The snail is an activity that the kids request over and over. Start in a circle with everyone holding hands. Release one child's hand while everyone else continues to hold hands throughout the game. Begin to slowly circle around on the inside, making smaller and smaller circles. Once to the inside, turn around and circle your way back to the outside while catching the last child's empty hand – the group ends up in a circle facing outward. Repeat the process in the opposite direction to return back to the starting point. Remind the kids to go slowly and to avoid jerking, pulling, or running during the game.

Jump Rope and Jumping Jacks to Keep Fit - Photo by Todd Macdonald from Wikimedia Commons
Circuits and Stations

Exercise skills stations and circuits work well, especially if you have a fairly large group of children. Demonstrate or explain each skills station, offering low impact alternatives for each. Ensure that the kids know which direction to move at the signal to move – I ask them to point to the next station before beginning to make sure that all the children understand how the circuits will work.

Music can add a fun element to this format as the kids visit each station for a designated period of time and then switch to the next. After the kids have had the chance to do exercises at each station, I add one last opportunity for the kids to choose their favorite circuit station. Some of the exercises that I have used include:
  • Jumping jacks
  • Abdominal crunches
  • Pushups
  • Mountain climbers
  • Squats
  • Lunges
  • Knee raises
  • Kicks
  • Jump rope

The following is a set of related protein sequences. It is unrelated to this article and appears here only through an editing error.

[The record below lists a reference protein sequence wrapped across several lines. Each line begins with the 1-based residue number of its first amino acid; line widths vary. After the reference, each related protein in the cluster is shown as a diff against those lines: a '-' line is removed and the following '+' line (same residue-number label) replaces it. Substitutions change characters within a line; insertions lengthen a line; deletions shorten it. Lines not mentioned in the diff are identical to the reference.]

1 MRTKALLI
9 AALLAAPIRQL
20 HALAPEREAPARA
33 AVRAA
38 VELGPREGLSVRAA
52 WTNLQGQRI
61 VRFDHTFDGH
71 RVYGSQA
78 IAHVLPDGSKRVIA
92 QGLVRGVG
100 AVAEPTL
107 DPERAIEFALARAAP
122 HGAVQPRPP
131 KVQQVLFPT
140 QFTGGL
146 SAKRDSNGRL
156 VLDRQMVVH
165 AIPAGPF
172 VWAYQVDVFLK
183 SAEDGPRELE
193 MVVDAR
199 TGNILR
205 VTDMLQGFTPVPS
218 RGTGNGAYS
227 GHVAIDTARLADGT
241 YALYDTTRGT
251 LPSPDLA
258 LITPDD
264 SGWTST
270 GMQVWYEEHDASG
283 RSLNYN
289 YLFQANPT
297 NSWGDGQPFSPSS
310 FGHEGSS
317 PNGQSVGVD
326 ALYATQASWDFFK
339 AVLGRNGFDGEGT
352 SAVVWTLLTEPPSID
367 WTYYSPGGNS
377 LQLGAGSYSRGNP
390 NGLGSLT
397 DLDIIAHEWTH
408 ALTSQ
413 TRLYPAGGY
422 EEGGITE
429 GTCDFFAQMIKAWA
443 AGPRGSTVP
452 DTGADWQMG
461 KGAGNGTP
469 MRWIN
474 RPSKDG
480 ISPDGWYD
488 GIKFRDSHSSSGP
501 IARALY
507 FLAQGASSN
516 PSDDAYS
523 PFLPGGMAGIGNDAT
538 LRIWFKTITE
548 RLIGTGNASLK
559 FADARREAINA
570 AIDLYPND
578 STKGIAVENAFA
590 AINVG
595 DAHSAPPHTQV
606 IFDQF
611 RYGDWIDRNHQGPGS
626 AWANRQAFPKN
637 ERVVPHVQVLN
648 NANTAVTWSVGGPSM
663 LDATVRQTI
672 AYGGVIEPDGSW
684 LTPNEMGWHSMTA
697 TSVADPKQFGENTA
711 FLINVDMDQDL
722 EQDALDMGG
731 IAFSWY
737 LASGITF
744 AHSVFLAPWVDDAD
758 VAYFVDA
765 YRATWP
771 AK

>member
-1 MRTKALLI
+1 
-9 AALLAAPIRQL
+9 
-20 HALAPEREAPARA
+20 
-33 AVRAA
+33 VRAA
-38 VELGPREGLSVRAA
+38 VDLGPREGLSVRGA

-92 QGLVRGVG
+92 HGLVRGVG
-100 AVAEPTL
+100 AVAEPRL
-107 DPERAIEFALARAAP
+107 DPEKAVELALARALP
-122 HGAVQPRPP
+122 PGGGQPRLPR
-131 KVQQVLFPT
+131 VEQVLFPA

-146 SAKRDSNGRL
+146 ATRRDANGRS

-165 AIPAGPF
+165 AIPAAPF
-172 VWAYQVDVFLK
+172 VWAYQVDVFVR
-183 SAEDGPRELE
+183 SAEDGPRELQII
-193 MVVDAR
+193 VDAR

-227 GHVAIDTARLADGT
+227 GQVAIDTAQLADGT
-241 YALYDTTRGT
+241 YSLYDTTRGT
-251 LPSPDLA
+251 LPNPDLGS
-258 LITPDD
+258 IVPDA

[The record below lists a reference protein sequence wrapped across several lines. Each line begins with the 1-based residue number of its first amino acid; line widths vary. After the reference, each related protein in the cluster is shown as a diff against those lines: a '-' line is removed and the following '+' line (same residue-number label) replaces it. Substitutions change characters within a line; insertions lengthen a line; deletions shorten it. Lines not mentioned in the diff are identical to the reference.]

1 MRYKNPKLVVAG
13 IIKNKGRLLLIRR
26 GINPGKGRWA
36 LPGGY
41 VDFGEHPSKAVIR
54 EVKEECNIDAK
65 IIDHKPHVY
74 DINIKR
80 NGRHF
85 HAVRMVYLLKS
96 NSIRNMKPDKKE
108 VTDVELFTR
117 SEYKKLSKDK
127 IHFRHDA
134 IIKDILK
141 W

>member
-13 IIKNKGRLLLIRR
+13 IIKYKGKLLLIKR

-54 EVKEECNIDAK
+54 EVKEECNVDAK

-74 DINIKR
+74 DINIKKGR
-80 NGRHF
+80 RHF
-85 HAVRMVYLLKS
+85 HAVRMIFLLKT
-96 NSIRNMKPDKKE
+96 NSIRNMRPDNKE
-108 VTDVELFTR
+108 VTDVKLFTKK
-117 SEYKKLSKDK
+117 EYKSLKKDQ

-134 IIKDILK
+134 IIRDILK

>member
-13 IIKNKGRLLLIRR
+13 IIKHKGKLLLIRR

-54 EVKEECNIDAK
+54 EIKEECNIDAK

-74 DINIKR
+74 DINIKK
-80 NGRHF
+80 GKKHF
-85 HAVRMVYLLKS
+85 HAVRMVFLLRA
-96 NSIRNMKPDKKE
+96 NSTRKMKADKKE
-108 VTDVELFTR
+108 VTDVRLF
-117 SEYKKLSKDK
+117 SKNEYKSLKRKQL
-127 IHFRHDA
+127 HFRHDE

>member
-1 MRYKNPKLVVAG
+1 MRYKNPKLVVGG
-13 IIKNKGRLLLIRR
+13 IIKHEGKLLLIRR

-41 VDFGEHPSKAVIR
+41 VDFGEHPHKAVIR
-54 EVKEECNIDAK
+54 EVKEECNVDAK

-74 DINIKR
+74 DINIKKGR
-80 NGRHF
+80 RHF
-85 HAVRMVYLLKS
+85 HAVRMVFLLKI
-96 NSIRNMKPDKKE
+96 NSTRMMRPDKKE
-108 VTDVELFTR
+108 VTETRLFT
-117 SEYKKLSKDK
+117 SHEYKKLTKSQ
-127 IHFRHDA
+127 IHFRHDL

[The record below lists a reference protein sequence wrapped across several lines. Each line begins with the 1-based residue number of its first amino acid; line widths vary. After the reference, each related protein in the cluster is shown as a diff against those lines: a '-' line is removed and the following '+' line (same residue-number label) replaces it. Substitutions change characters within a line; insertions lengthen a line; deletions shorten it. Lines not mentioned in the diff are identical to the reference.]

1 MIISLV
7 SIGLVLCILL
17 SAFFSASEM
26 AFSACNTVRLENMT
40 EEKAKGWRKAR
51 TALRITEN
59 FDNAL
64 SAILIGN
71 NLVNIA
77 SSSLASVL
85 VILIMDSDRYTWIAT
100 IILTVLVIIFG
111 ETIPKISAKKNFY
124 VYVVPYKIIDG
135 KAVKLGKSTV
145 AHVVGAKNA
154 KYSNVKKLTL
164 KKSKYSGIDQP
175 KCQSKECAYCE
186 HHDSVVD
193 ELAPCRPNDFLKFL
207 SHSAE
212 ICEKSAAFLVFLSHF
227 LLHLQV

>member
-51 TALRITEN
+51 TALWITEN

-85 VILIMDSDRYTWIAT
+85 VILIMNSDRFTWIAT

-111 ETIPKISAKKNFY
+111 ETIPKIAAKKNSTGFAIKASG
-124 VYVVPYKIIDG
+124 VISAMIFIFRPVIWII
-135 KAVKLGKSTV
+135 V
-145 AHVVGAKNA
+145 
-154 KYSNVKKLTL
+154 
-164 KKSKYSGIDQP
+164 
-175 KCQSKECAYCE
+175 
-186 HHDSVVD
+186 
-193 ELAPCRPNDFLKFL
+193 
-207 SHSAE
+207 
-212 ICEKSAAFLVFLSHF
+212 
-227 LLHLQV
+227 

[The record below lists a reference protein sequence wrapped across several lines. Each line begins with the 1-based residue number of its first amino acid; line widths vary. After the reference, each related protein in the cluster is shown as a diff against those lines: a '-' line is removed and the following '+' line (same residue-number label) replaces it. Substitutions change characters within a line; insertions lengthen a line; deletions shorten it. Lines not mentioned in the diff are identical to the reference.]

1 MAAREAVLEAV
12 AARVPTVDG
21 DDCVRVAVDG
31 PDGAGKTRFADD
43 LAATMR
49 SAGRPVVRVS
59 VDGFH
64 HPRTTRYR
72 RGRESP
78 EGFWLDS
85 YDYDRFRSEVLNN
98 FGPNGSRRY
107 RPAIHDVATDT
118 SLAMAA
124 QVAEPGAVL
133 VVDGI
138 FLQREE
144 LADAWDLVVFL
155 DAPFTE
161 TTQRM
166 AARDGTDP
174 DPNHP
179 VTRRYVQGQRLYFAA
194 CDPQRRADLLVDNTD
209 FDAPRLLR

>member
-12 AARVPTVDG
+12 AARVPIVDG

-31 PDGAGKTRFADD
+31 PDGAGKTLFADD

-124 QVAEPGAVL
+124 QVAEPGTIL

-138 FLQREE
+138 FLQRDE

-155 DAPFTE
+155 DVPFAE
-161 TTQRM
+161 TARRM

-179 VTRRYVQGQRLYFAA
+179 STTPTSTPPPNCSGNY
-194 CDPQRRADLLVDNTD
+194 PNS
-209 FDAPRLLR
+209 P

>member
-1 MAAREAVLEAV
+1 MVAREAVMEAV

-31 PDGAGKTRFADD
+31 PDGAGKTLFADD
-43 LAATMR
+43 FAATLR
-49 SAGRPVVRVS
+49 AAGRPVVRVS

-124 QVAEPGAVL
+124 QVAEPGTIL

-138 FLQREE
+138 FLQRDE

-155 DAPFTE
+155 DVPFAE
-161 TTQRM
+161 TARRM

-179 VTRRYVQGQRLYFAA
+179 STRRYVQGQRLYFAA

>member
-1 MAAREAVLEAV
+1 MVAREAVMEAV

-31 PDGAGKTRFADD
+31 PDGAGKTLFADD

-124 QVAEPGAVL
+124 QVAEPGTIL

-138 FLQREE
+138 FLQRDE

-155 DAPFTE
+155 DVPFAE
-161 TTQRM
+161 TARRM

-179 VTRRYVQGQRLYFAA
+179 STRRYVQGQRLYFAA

• Jogging in place
  • Freestyle dance (often the favorite choice of many of the kids)

A similar format that can work well with groups of kids is to place different colors around the edge of the room. Select a color and a specific exercise to perform at that station. For example, Hop five times at purple. Add an additional challenge by making this into a Simon Says-type game.

Imaginary Sports and Games

Everyone can shoot the perfect freethrow in an imaginary basketball game! I have found that many kids love to pretend to dribble and shoot a basketball, swing a golf club, spike a volleyball, serve a tennis ball, row a boat, swim various strokes, and more. You can also add a bit of humor and added exercise by shooting a few "Granny" shots, adding a goofy victory dance, or even putting the kids on a pirate ship where they can practice swabbing the deck, dancing a jig, climbing the crow's nest, or walking the plank.

Obstacle Courses for Kids - Photo by Travis D. Eisele from Wikimedia Commons
Obstacle Courses and Team Building

Obstacles courses can be made with a variety of objects that encourage kids to maneuver over, under, around, and through various areas. You might create a sort of circuit where the kids remain in one area of the obstacle course and practice until the signal to move to the next area.

Pairing kids can build teamworking skills and may help kids to feel a little less intimidated and provide a platform for encouraging others. Having the entire group to work together toward a common goal can give a sense of accomplishment as the kids encourage and help one another, such as passing a hula hoop around a circle while all the kids keep holding hands or playing parachute games.

Kids Learning Yoga - photo by Daniel Case at Wikimedia Commons
Yoga Can Build Strength and Self-Confidence

I have found that even preschoolers are drawn to yoga. As kids learn various breathing techniques, balance positions, stretches, and strengthening moves, they often begin to shine from within. Many children who excel in the cardio activities may struggle to relax, but this is often where kids may begin to find a way to strengthen their hearts and souls from within.

Encourage Kids to Get Fit and Have Fun

Exercising with children can be a renewing experience for everyone. Helping kids to realize that they can enjoy physical activities without competing may be a life-changing event if they choose to incorporate healthy lifestyle choices into their daily living for years to come.